Chairman Reed, Ranking Member Inhofe, members of the committee: thank you for the opportunity to appear before you today to discuss our recent drawdown and evacuation operations in Afghanistan.
I am pleased to be joined by Generals Milley and McKenzie, who I know will be able to provide you with additional context.
I am incredibly proud of the men and women of the U.S. armed forces, who conducted themselves with tremendous skill and professionalism throughout the war, the drawdown, and the evacuation.
Over the course of our nation’s longest war, 2,461 of our fellow Americans made the ultimate sacrifice, along with more than 20,000 who still bear the wounds of war, some of which cannot be seen on the outside.
We can discuss and debate the decisions, the policies, and the turning points since April of this year, when the President made clear his intent to end American involvement in this war. We can debate the decisions over 20 years that led us to this point.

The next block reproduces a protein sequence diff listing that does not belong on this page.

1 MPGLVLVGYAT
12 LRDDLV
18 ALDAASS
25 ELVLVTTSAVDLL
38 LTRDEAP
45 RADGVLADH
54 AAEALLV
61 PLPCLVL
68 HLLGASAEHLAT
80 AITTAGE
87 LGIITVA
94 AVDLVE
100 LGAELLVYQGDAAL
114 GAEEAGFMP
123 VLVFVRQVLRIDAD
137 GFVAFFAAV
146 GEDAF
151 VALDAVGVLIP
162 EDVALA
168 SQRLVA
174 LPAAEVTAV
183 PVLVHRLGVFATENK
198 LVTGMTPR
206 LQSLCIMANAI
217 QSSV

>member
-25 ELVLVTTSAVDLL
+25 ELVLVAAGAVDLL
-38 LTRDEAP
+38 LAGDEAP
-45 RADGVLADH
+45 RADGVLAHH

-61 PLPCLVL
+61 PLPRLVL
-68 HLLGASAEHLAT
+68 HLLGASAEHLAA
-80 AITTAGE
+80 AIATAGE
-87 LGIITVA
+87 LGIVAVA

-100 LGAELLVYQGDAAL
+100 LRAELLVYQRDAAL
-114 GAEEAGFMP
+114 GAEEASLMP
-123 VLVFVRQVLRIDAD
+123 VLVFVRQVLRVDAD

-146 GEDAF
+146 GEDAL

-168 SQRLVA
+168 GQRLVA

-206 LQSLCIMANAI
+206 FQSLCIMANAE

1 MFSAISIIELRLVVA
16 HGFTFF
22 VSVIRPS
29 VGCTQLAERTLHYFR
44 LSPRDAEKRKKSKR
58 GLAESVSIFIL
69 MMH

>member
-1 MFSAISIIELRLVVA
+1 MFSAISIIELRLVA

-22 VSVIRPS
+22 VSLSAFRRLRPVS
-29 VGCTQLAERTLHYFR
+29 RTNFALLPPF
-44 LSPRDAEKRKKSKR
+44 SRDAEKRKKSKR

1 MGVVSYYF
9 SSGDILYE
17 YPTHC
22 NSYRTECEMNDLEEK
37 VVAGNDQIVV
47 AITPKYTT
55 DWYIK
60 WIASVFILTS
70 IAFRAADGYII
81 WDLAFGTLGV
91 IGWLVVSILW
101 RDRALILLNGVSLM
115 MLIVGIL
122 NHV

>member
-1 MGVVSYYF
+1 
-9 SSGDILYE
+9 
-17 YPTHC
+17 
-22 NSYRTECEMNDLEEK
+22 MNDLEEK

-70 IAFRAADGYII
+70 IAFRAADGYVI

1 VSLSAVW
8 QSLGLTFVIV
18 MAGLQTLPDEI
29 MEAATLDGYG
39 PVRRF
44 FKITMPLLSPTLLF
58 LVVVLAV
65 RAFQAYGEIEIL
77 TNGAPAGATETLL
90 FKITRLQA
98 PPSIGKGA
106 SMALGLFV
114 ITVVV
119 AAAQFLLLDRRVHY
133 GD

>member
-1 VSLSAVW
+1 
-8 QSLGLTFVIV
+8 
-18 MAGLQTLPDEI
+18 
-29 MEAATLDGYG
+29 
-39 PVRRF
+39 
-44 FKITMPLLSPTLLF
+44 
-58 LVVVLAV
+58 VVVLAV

But one thing not open to debate is the courage and compassion of our service members, who – along with their families – served and sacrificed to ensure that our homeland would never again be attacked the way it was on September 11, 2001.
I had the chance to speak with many of them during my trip to the Gulf region a few weeks ago, including the Marines who lost 11 of their teammates at the Abbey Gate in Kabul on the 26th of August. I have never been more humbled and inspired. They are rightfully proud of what they accomplished, and the lives they saved, in such a short span of time.